2. There is a consensus that the nation’s water systems face billions of dollarsworth of infrastructure investment needs over the coming decades. EPA’s most recent Drinking Water Needs Survey predicted that over the next 20 years public drinking water systems face an estimated overall infrastructure investment need of $472.6 billion, including $145.1 billion for systems serving more than 100,000 people.1 EPA’s 2012 Clean Watersheds Needs Survey identified another $271 billion in needs for wastewater and stormwater infrastructure.2 Similarly, a 2011 report from the American Society of Civil Engineers projected a $143.7 billion gap between water and wastewater infrastructure needs and spending by 2040.3 In addition to capital improvements, O&M costs also add tens of billions to these projected annual funding shortfalls.
  3. Past economic downturns have caused financing costs to increase significantly, so the federal government must maintain programs to help utilities finance critical infrastructure improvements when the private market is unable to do so.
  4. Beyond capital needs and O&M costs, federal and state regulations add significantly to the cost of providing safe and affordable drinking water.
  5. The Federal government has a history of providing significant funding for the development of drinking water supplies particularly in the west and southwest. The Federal government also created the Drinking Water State Revolving Loan Fund intended to help drinking water systems comply with the Safe Drinking Water Act.
  6. Through June 30, 2018, the DWSRF had provided more than $38.2 billion in funding assistance to communities nationwide through 14,577 individual loans an average of about $2.6 million per project.4 The Water Infrastructure Finance and Innovation Act (WIFIA) program, created by Congress in 2014, has begun to supplement SRF funding by offering $6 billion worth of water infrastructure funds through 33 loans issued across the country as of October 2020.5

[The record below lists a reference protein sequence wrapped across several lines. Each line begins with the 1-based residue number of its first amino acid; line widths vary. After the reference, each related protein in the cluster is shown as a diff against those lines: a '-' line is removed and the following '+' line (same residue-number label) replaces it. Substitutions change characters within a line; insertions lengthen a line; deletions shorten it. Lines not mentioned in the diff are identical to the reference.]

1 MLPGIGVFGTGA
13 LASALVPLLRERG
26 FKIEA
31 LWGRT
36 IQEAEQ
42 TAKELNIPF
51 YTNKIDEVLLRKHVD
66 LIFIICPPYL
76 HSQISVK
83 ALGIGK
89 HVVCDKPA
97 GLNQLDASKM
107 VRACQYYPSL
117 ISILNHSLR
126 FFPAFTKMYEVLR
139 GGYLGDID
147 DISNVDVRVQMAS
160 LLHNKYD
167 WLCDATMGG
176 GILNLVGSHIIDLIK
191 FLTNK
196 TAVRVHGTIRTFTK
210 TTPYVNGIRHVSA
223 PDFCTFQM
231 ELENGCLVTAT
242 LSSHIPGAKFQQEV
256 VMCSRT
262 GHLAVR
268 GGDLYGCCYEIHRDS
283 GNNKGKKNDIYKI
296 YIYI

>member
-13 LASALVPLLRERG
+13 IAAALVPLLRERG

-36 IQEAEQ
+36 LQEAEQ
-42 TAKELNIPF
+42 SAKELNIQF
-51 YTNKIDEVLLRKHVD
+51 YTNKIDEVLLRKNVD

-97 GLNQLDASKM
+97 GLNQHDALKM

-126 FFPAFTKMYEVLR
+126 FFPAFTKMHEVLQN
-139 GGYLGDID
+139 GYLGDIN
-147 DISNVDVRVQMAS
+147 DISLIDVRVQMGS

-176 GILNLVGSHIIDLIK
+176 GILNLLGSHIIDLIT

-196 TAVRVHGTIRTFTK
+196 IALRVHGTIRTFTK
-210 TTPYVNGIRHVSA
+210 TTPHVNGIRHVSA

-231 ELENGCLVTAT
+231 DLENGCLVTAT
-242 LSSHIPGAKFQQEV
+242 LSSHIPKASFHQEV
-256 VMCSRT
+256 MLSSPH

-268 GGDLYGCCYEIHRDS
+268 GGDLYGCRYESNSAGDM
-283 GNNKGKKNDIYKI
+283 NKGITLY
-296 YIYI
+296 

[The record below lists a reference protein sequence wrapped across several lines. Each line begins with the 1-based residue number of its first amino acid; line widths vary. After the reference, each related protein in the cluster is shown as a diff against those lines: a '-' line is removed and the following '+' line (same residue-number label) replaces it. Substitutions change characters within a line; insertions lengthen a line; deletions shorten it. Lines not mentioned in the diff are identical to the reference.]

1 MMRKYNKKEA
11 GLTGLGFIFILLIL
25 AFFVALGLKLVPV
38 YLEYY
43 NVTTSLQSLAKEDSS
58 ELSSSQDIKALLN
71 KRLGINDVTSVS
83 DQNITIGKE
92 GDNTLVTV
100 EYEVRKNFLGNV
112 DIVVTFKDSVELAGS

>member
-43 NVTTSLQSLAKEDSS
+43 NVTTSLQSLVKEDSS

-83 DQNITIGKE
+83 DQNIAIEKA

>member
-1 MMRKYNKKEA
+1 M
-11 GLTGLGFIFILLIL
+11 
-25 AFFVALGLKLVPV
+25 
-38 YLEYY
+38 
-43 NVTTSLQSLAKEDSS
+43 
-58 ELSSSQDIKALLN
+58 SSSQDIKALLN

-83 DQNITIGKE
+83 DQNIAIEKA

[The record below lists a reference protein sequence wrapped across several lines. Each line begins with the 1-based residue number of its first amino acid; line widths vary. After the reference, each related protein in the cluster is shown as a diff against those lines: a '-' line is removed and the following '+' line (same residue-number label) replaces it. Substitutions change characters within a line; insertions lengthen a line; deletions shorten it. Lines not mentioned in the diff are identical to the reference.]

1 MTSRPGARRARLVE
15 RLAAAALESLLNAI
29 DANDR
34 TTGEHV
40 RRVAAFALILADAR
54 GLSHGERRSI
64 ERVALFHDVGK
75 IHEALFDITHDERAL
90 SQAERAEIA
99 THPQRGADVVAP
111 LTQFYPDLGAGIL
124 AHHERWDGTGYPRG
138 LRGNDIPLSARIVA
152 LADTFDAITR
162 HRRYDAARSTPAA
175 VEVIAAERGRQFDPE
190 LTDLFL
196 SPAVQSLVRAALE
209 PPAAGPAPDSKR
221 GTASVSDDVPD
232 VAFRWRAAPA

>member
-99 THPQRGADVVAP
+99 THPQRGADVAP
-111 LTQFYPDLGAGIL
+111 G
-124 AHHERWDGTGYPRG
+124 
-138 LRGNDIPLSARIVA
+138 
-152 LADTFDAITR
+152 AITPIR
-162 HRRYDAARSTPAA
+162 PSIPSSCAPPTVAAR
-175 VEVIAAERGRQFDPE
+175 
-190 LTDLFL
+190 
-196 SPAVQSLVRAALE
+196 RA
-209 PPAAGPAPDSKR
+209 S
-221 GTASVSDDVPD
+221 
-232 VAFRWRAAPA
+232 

7. Local, state and federal governments contribute to the cost incurred by drinking water systems and each level of government should participate, in an appropriate way, to pay for those costs.
  8. Increased research funding that is well targeted, can have a considerable payback to agencies to reduce the overall infrastructure investment needed in future years.
  9. Partnerships can help water systems in communities in need address infrastructure issues through financial, technical, operational and managerial cooperation and assistance.

“Drinking Water Infrastructure Needs Survey and Assessment: Sixth Report to Congress,”, United States Environmental Protection Agency, March 2018.

“Clean Watersheds Needs Survey 2012: Report to Congress,” United States Environmental Protection Agency, January 2016, January 2016.

“Failure to Act: The Economic Impact of Current Investment Trends in Water and Waste Treatment Infrastructure,” American Society of Civil Engineers.

“Drinking Water State Revolving Fund: 2018 Annual Report," United States Environmental Protection Agency, July 2019.

5 "EPA Announces $156 Million Water Infrastructure Loan to the City of Memphis, TN,” United States Environmental Protection Agency, October 8, 2020.